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Meningitis — Get the Facts!

Know where to go for your vaccinations

By Vaccines411.ca

What is meningitis?

Meningitis is an inflammation of the membranes that protect the brain and spinal cord.1

What can cause meningitis?

Bacterial and viral infections are the most common causes of meningitis.

Infection with the meningococcus bacterium causes invasive meningococcal disease (IMD), which can result in disability and even death.1 Meningitis due to a viral infection can be serious but is rarely life threatening. Most people recover within five to 10 days.2

Who is at increased risk of meningococcal disease?

A person can develop meningitis at any age, but risk is greatest in children younger than five years, followed by people 15-19 years and 60 years and up. Factors that increase risk include immunosuppression or chronic medical conditions (e.g., diabetes or kidney failure); working in health care; and living in close quarters (e.g., school/military dormitories or long-term care).1

What strains of meningitis have been reported in Canada?

Five strains of meningococci bacteria – A, B, C, W-135 and Y – are known to cause most cases of invasive meningococcal disease (IMD) in Canada and world-wide.1

What vaccines are available in Canada to protect against bacterial meningitis?

Immunization helps protect against the five strains of meningococci bacteria most commonly associated with IMD in Canada. Three types of meningitis vaccines are available in Canada – one protects against the C strains; one against the A, C, W and Y strains; and one against the B strains of meningitis.

Health Canada recommends meningitis vaccination for all Canadians

Vaccination to prevent meningitis (Men C-C) is provided routinely to healthy infants at 12 months regardless of prior vaccination. Vaccination for Men C-C or Men C-ACYW is also recommended for adolescents routinely at 12 years of age, and young adults, even if they have previously been vaccinated as an infant or toddler. Children and adults with increased risk of IMD should also receive booster doses every five years — vaccine choice and timing will be determined based on age and risk factors.1

Currently, the MenB vaccine is not included in the routine immunization schedule; however, it is recommended by Health Canada for specific individuals at high risk of exposure. Visit Health Canada for more information and ask your healthcare professional about your immunizations needs.3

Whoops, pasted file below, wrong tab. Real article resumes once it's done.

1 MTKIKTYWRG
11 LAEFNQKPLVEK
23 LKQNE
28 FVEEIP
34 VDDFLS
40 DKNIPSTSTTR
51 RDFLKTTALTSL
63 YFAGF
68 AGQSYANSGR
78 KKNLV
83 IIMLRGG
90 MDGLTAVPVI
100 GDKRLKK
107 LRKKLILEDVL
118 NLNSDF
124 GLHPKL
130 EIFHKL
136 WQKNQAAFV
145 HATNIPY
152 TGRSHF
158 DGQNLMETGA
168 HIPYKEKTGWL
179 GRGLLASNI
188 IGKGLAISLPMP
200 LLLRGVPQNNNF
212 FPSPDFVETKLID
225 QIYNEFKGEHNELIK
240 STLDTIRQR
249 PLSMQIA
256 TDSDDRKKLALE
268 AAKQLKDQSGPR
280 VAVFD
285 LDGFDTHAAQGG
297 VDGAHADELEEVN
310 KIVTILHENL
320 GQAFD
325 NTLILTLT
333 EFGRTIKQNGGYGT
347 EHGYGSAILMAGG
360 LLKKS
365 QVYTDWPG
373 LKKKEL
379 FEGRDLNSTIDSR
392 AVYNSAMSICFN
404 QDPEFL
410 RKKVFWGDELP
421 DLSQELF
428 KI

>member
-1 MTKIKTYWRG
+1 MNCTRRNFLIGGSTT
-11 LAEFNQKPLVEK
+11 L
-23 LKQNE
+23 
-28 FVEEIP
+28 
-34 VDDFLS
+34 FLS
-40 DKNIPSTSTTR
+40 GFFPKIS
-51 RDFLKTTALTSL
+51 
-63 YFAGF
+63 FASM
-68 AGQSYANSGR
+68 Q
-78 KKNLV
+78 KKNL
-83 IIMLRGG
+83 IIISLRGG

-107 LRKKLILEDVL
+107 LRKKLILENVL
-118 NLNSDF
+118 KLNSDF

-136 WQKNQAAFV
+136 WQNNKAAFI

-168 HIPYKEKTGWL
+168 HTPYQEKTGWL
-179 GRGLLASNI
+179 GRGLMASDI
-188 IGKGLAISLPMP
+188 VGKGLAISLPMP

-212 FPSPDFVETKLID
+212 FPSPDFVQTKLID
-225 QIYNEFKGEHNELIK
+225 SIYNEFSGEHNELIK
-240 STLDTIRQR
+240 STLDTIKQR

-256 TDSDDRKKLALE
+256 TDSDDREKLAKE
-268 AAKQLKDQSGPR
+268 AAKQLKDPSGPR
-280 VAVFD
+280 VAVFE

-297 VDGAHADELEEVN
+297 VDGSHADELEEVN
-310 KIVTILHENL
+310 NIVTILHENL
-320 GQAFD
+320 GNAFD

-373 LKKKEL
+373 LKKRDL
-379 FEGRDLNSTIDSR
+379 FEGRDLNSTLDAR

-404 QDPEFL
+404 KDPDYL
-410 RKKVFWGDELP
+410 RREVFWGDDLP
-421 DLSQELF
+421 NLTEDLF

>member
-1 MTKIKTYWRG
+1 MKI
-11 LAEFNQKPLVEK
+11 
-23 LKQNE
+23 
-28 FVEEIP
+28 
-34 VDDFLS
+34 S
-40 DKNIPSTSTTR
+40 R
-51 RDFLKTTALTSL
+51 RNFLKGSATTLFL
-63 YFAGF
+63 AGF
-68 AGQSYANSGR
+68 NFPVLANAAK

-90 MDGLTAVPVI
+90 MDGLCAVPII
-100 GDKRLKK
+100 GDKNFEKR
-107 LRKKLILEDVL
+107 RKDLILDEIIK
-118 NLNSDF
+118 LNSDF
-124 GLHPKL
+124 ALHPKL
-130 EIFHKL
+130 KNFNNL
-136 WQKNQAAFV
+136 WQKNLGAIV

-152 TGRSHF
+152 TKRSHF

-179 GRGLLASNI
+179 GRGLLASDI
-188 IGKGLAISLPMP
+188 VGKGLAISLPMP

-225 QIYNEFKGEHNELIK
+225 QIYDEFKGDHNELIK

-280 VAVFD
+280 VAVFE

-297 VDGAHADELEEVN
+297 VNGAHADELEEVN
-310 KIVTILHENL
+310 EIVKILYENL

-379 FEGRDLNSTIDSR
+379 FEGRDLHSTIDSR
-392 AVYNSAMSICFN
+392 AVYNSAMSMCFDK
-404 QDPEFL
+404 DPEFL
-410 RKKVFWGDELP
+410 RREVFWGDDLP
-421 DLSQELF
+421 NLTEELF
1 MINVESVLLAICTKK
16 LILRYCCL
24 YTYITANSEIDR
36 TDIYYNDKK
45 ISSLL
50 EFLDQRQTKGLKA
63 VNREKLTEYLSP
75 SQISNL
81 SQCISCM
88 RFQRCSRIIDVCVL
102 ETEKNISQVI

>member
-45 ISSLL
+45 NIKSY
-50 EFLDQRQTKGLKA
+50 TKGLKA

Why is immunization to prevent meningitis so important?

Meningitis is easily spread between people in close contact, often through exposure to air droplets due to coughing or sneezing, and through contact with saliva via kissing, or sharing items such as drinks, food, cigarettes and lipstick.3

Symptoms of invasive meningococcal infection (IMD) — such as sudden fever, severe headache, and stiff neck — tend to develop within two to 10 days. However, up to 10 per cent of affected individuals may be carriers of the bacterium for up to six months without developing symptoms.1

The potential for serious consequences of bacterial meningitis — including death in one in 10 of those infected, and risk of long-term disabilities for 10 to 20 per cent of meningitis survivors — as well as its highly contagious nature — make preventive vaccinations especially important.

Not sure if you have been vaccinated against meningitis?

Health Canada advises that children and adults without adequate documentation of immunization should be considered unimmunized and started on an immunization schedule appropriate for their age and risk for IMD.1

Talk to your doctor today about what immunizations you may need, and visit Vaccines411.ca to find the vaccinating clinic nearest you.

Sources

  1. Invasive Meningococcal Disease
    https://www.canada.ca/en/public-health/services/immunization/vaccine-preventable-diseases/invasive-meningococcal-disease.html
  2. Viral Meningitis
    https://www.cdc.gov/meningitis/viral.html
  3. Meningococcal Vaccine: Canadian Immunization Guide
    https://www.canada.ca/en/public-health/services/publications/healthy-living/canadian-immunization-guide-part-4-active-vaccines/page-13-meningococcal-vaccine.html

 

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